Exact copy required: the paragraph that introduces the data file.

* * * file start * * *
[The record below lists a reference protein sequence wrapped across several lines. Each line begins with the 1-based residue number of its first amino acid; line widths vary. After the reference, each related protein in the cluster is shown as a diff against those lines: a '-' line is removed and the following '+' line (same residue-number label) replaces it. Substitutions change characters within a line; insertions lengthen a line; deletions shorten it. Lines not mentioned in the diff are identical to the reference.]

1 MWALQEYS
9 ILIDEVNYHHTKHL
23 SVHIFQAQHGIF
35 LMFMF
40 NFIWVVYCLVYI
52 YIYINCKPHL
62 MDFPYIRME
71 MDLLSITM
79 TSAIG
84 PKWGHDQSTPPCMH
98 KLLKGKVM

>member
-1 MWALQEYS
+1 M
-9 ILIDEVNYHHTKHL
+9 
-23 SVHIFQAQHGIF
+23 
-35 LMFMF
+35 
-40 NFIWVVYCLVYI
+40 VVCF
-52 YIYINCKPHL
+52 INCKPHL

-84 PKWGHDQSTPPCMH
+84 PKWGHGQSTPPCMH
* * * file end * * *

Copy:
[The record below lists a reference protein sequence wrapped across several lines. Each line begins with the 1-based residue number of its first amino acid; line widths vary. After the reference, each related protein in the cluster is shown as a diff against those lines: a '-' line is removed and the following '+' line (same residue-number label) replaces it. Substitutions change characters within a line; insertions lengthen a line; deletions shorten it. Lines not mentioned in the diff are identical to the reference.]